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Do Healthy Fats Exist?

By Chris Brown

Scan the aisles of any supermarket and you'll find that a heavily advertised attribute of foods is "low fat." With lowered fat being such a marketed commodity, it is easy to associate fat with unhealth. However, why are fats considered so bad? And are they as unhealthy as the food industries have led us to believe? When one considers that heart disease rates doubled during the same 40-year period (1975-2015) that fat consumption in the U.S. dropped by 10 percent, it may give pause when hating on fatty foods. Fats, it seems, may not be the dangerous element we have been taught to avoid from an early age.

Are There Such Things As Healthy Fats?

The short answer? They all are. Well, at least any naturally occurring fat is "healthy" in normal quantities. Manufactured trans fats, on the other hand, are directly related to heart attack and stroke risk. Other fats though, even the much-vilified saturated fat, have health purposes. When any natural fat is broken down in the body, it becomes an energy source called ketones. These ketones provide a more stable energy source than carbohydrate's energy-rich glucose and are particularly tasty to fatty organs like the brain. Fats also play important roles in absorbing vitamins and minerals, building cell membranes, blood clotting, muscular mobility, and reducing inflammation.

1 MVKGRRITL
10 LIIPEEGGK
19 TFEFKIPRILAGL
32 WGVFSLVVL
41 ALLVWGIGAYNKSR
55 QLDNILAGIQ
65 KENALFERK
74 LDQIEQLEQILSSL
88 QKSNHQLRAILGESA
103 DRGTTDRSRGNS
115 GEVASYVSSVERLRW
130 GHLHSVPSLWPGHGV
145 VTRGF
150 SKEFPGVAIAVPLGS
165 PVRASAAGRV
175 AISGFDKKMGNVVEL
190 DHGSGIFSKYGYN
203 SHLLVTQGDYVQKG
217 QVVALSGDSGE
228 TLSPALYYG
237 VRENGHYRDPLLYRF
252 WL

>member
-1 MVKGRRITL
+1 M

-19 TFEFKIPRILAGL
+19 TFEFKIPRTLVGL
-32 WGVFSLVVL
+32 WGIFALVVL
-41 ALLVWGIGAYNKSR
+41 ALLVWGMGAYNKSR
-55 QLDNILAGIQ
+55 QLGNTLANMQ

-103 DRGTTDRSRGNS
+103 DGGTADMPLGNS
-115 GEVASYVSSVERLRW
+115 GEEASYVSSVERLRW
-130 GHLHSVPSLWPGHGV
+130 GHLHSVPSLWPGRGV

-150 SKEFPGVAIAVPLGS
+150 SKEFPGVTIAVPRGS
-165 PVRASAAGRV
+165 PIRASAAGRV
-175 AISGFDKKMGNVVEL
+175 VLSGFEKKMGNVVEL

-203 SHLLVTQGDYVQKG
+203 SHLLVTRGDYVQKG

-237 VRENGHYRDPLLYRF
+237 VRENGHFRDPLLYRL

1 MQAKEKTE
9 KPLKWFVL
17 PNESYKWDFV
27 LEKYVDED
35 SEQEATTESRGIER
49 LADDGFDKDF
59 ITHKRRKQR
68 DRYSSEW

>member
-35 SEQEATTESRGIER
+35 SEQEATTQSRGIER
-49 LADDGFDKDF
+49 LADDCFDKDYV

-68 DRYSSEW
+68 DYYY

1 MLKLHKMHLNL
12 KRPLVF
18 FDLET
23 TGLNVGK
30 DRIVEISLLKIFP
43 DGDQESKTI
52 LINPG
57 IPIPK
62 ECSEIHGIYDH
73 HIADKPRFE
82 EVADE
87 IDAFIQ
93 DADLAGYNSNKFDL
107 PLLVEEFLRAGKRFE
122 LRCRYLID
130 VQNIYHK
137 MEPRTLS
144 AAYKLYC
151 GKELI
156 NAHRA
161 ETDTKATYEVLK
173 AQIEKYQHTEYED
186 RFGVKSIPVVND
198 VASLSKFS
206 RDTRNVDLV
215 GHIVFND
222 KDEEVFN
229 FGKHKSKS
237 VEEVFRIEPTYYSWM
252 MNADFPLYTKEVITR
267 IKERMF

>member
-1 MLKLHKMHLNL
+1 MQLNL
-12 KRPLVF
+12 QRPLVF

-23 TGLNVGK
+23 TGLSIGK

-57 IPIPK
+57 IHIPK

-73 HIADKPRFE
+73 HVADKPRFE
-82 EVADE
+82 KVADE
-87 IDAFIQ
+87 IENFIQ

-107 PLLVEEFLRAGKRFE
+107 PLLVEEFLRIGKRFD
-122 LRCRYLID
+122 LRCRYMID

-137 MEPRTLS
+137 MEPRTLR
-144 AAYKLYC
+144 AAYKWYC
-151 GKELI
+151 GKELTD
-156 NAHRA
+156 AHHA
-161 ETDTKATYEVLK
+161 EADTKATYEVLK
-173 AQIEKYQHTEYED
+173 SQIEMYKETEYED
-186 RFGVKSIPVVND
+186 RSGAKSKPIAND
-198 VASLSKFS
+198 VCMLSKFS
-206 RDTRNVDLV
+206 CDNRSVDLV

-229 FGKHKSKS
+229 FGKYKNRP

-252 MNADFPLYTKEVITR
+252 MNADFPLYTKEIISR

Why Do Fats Get the Bad Rap?

The demonization of fats began primarily from the famous "Seven Countries Study" in the 1970s that looked into the relationship between fat/cholesterol intake and heart problems in seven countries. After finding a correlation, the study concluded that fat was the primary dietary factor for heart disease. However, significant pieces were left out of the study including the participants' sugar intake and smoking habits. Additionally, the study failed to connect fat with other dietary combinations that could have contributed to the higher rates of disease. That spotty study alone has sadly defined the public's views on fats to this day.

The Healthy Way to Eat Fat

While fats by themselves aren't bad for you, they can have health effects when eaten in combination with large amounts of carbohydrates. The most successful diets typically either reduce fat or carbohydrate consumption. For instance, the ketogenic diet is based around the consumption of primarily fat with an extremely low amount of carbohydrates. It is considered healthier than a balanced diet for some people and is touted for its ability to reduce dieters' weights.

The real culprit with the unhealthy American diet, it seems, isn't fats at all. It is the large portions of mixed fat and carbohydrate-heavy foods that contain processed sugar and the human-created trans fat. Restricting your meal portions, and reducing carbohydrates, can let you enjoy your healthy fats with peace of mind.

To learn more about your health, wellness and fitness, see your local chiropractor at The Joint Chiropractic in Palm Harbor, Fla.

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